Dr Seide returns from Haiti after working 3 days at the UM/Medishare compound at the UN Headquarters. The following is a report of her observations and suggestions:
First and foremost, all volunteers are putting a great effort and doing a great job given the circumstances.
· When you arrive on the Tarmac, if you do not know anybody, you do not know where to go and who to address to direct you. Dr Seide’s brother was waiting for her outside the airport and drove her to the UM area.
· The UN headquarters are about 1/2 a mile from the airport. No clear indication on the road: If you do not know the area and do not speak the language, you may pass by it and miss it.
· The MINUSTHA (UN) asked University of Miami (UM) to relocate and vacate their space. Thanks to Alonso Mourning and his Charity, 4 tents are getting organized on the airport land for the medical camp: 2 hospital tents, 1 staff tent and 1 supplies tent.
· The Israeli team is working close to the Medishare compound on the United Nations campus. They seem to be well equipped and organized.
· It is a SURGICAL WARD: Surgeons are operating all day long: mostly amputations, castings and severe wound repairs. Even if you are a surgeon but you don’t know the crew, it takes a while to know how you can be useful. If you are not a surgeon, you may feel worthless at the beginning until you find your way.
· Most surgical patients are receiving strong pain medications like morphine: Constipation is a common side effect. Overdose of morphine can cause death without the antidote Narcan.
· No proper documentation: A piece of paper is taped to the bed.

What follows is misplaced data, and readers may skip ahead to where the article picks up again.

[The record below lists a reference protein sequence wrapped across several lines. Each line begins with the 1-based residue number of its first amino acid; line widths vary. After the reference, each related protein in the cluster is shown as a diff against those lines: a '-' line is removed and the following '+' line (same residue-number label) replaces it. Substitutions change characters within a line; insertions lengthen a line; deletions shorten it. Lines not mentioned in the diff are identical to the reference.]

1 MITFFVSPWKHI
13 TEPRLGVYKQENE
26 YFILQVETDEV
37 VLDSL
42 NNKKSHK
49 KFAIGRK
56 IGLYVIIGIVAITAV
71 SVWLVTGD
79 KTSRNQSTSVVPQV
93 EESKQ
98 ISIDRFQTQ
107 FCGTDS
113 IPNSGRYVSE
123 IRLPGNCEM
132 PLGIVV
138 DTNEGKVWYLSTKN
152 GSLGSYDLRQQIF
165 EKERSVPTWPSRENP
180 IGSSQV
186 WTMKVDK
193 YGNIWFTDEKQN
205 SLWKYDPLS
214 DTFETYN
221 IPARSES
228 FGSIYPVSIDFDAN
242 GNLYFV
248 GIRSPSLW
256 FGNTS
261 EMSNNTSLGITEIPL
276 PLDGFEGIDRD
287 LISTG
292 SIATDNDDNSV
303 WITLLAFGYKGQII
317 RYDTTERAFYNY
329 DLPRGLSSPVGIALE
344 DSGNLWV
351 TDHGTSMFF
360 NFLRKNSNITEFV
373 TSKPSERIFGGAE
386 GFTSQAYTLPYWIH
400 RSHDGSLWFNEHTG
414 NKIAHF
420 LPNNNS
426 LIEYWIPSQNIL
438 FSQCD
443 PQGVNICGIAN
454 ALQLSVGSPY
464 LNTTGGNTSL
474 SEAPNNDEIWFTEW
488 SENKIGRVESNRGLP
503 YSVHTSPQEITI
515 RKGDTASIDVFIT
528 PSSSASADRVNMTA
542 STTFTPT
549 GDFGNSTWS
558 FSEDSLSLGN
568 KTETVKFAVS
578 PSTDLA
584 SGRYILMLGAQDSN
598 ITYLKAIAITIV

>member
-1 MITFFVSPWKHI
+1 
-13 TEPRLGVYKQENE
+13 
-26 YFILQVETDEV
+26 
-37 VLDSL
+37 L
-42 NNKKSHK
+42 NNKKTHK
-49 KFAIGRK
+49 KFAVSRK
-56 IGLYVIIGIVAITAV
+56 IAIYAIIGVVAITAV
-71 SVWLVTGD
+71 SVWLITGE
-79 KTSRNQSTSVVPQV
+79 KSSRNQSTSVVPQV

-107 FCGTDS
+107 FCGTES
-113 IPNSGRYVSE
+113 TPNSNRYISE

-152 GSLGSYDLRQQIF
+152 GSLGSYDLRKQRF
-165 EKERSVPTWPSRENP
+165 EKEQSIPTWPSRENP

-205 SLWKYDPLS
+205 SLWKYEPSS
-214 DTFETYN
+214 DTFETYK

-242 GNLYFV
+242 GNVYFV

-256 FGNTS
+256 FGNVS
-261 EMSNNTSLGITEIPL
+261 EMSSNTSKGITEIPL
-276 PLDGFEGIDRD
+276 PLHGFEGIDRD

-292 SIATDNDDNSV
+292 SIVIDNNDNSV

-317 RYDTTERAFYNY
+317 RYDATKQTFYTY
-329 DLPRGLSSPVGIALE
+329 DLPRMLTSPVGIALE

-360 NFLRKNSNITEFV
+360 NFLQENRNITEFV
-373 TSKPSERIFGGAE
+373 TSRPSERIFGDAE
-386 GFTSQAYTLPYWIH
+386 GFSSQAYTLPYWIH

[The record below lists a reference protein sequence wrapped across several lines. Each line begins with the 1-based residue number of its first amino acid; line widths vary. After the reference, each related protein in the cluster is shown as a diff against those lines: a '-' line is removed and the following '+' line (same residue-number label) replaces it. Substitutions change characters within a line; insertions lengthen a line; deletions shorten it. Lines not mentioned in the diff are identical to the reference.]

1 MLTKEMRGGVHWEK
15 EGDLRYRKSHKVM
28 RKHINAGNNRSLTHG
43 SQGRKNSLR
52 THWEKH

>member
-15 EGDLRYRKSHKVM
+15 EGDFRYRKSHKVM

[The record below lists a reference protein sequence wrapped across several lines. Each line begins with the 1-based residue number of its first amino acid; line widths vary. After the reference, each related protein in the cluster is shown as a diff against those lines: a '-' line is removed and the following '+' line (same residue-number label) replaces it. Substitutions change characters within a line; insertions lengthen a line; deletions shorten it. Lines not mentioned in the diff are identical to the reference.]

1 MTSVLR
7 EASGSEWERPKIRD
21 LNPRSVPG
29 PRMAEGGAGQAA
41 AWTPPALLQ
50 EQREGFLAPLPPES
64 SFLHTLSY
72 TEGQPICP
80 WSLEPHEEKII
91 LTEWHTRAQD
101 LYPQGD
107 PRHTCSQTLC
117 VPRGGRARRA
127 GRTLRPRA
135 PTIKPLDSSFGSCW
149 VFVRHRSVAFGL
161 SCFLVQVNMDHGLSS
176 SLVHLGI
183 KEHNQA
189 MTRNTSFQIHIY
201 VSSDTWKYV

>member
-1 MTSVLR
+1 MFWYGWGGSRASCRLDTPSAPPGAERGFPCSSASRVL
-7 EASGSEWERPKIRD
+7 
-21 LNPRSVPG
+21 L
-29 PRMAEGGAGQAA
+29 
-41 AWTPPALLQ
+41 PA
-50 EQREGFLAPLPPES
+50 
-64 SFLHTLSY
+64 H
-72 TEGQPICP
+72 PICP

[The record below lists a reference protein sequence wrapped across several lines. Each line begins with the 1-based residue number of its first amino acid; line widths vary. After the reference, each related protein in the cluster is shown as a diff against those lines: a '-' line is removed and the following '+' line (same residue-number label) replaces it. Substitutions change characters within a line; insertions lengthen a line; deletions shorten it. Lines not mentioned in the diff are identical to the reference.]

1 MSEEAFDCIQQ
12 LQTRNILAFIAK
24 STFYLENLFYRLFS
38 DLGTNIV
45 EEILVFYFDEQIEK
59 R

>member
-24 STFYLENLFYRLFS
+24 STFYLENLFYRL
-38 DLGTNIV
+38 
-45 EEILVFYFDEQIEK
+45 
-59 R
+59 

· No accountability: Whoever is there and whoever is available
· Once the patient is discharge, he/she has nowhere to go to. They go sleep on the streets.
· No Post-op clinic for wound check. Patients who are saved by a surgical intervention might end up dying of sepsis or other complications.
· No sign out
· A crisis orientation center at the airport to register the new comers and direct them to the needed areas. Marie Cherie and Gaby from Project Medishare have been designated for that purpose. Though very dedicated, there needs to be a system in place and transportation provided to and from the medical compound.
· Creole speaking professionals should be incorporated in the teams to assure proper communication between patients and medical staff.
· Proper organization of the logistics at the hospital:
- Distribution of beds
- Clipboards attached to each bed for vital signs
· Inventory of supplies
· Nurses, Nurses, Nurses are in dire need: Creole speaking a must.
· A MEDICAL team is a must with regular rounds to evaluate all the patients. Follow-up on all nonsurgical issues and coordination of the surgical follow-up
· Accountability: Multidisciplinary teams with a good balance of physicians, nurses, medical assistants ect… with scheduled shifts. Creole speakers on each team.
· Sign out to the new teams so they can hit the ground running
· SYSTEMS in Place and Follow Protocols
The 2nd Phase is not Glamorous:
- Keeping wounds clean and non infected
- Prosthetics: a whole generation of Haitians is going to be physically handicapped. We need to assure that they can be self sustaining and productive to their society.